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How to Grow Chippewa Blueberries

By Josie Myers ; Updated September 21, 2017
"Chippewa" blueberries were developed by the University of Minnesota.

Chippewa blueberries (Vaccinium "Chippewa") are cold-hardy, producing mid-season, sweet and large light blue berries. They are a half-high species, as opposed to high-bush or low-bush varieties, and grow about 3 feet tall and wide. They can live as long as 20 years and produce 3 to 8 pounds of berries per bush.

Environmental Considerations

"Chippewa" blueberries grow best in U.S. Department of Agriculture plant hardiness zones 3 through 8. Although they can grow in a number of locations, they are particularly suited to the cold weather and grow well in northern states like Maine and Minnesota where other species fall to extremely cold winters. They require 800 to 1,000 hours of chilling time, the time spent below 45 degrees Fahrenheit during the winter, to set fruit in the spring. Plant them in locations with full sun for the best output.

Soil Conditions

Blueberries do not tolerate standing water and will fail to set fruit if they are too damp, so plant in areas with adequate drainage. Like all blueberries, "Chippewa" prefer acidic soils high in organic material. The ideal pH is 4.8 to 5.2. Add 4 to 6 inches of peat moss into the planting hole, as suggested by the University of Minnesota Extension, and till it into the first 8 inches of soil before planting. This not only adds the much-needed organic material, but also increases acidity. Plant bushes 3 to 4 feet apart and cover the root area with 2 to 4 inches of pine mulch to further acidify the soil.

Pollination Partners

"Chippewa" is a self-fertile blueberry, but like most self-fertile plants it performs best when with a pollination partner. "Northsky" (Vaccinium x "Northsky") is an excellent choice which is cold hardy in USDA zones 3 to 7. It is also a mid-season, half-high blueberry. The berries are sweet and sky-blue colored. For the most effective cross-pollination, plant the different varieties in the same row or in a row adjacent to one another. Bees and other helpful insects need to carry the pollen from one bush to another, so although some pollination can occur up to 100 feet away, keeping them close is most effective.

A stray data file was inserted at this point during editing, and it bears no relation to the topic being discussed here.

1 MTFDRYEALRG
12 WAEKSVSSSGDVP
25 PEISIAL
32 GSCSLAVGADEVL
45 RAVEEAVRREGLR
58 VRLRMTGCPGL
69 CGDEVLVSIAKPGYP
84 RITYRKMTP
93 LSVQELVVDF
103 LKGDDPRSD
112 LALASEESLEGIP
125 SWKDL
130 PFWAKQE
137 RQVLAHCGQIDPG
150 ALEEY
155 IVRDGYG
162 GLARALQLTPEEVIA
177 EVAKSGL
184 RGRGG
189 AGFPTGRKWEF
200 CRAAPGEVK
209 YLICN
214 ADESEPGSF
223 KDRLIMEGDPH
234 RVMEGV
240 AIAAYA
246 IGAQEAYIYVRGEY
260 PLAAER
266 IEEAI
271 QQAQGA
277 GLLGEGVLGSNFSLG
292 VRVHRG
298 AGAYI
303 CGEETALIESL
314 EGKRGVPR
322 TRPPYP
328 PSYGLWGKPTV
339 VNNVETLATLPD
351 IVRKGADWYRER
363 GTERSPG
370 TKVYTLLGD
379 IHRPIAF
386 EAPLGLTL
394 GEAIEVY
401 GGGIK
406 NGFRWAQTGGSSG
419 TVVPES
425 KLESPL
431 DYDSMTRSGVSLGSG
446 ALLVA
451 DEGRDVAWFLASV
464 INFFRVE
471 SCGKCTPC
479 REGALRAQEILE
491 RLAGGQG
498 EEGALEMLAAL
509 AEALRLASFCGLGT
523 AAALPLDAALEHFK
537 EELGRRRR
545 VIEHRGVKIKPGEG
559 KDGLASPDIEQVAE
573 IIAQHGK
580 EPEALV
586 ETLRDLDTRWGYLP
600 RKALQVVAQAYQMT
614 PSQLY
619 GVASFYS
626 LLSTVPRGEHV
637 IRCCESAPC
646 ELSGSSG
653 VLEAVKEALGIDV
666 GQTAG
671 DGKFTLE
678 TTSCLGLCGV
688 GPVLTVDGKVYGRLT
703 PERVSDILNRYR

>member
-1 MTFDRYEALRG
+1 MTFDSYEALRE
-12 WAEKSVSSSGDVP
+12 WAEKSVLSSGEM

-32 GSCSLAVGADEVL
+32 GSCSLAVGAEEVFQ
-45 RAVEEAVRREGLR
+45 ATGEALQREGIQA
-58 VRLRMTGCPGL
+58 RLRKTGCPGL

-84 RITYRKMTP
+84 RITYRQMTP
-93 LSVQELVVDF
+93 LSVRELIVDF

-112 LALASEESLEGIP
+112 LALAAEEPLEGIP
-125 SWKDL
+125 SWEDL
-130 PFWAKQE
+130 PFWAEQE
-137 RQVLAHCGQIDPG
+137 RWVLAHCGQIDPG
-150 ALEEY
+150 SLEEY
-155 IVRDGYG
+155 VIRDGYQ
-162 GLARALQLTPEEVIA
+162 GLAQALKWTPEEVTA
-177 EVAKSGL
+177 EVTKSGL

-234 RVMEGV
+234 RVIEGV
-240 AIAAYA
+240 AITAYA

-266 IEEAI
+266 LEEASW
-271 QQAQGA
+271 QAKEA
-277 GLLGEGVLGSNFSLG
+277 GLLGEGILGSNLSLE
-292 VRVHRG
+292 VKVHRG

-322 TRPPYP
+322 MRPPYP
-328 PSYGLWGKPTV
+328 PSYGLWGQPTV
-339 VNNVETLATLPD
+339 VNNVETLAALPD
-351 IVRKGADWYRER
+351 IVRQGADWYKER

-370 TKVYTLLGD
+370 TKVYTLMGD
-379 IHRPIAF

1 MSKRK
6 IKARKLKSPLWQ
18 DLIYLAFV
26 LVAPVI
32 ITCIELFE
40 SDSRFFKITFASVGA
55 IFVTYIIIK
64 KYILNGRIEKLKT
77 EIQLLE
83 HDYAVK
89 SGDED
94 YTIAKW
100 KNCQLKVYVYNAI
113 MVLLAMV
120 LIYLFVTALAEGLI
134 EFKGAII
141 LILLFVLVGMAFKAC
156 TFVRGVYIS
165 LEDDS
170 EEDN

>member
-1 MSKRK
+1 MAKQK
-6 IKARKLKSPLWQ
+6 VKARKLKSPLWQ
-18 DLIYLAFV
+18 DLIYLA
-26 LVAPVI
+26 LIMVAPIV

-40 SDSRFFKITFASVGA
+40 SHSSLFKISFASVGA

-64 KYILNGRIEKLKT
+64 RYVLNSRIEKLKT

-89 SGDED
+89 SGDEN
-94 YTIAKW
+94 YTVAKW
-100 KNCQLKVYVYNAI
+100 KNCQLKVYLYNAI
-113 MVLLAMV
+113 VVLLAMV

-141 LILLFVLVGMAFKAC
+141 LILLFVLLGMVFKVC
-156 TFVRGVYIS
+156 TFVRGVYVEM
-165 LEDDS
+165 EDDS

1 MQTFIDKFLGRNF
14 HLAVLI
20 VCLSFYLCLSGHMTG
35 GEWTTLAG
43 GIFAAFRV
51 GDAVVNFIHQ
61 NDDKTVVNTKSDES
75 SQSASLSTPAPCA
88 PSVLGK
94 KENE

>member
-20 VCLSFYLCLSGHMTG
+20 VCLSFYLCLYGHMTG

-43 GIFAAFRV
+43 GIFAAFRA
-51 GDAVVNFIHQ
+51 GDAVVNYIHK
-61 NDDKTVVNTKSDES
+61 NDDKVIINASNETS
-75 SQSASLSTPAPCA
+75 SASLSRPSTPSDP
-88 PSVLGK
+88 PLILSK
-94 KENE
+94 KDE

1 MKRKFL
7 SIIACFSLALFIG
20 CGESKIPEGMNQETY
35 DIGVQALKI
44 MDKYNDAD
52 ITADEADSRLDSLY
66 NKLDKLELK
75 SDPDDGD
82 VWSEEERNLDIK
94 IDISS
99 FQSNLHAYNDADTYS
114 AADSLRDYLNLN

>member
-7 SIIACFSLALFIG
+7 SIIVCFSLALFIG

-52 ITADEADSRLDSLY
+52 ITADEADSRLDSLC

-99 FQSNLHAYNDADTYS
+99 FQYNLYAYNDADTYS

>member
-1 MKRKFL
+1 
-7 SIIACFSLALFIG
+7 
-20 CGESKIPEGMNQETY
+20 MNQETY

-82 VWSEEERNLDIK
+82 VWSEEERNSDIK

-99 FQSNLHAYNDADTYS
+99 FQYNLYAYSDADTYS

Fertilization and Water Needs

Fertilization can help new plants to establish and keep older plants growing effectively. It is possible to have too much of a good thing, and over-fertilization can kill blueberries. On newly planted "Chippewa," use 1 ounce of a granular 16-8-8 fertilizer on each plant. In early spring before foliage appears, spread the fertilizer evenly around the drip line of the bush, avoiding the blueberry stems. Gently fold the grains into the soil and water the area lightly to lock the materials into place. On older, established plants, use up to 5 ounces of fertilizer per plant.

Blueberries flourish in moist, but well-drained soil. During the growing season, water each plant with 5 gallons of water per week. Increase to up to 20 gallons a week during ripening, particularly if there has not been rain, keeping the water even on all sides of the plant.


About the Author


Josie Myers has been a freelance writer and tutor since 2008. A mother of three, she was a pre-kindergarten teacher for seven years, is a Pennsylvania-certified tree tender and served as director of parks in her local municipality. Myers holds a Bachelor of Arts in music and business from Mansfield University and a Master of Arts in English from West Chester University.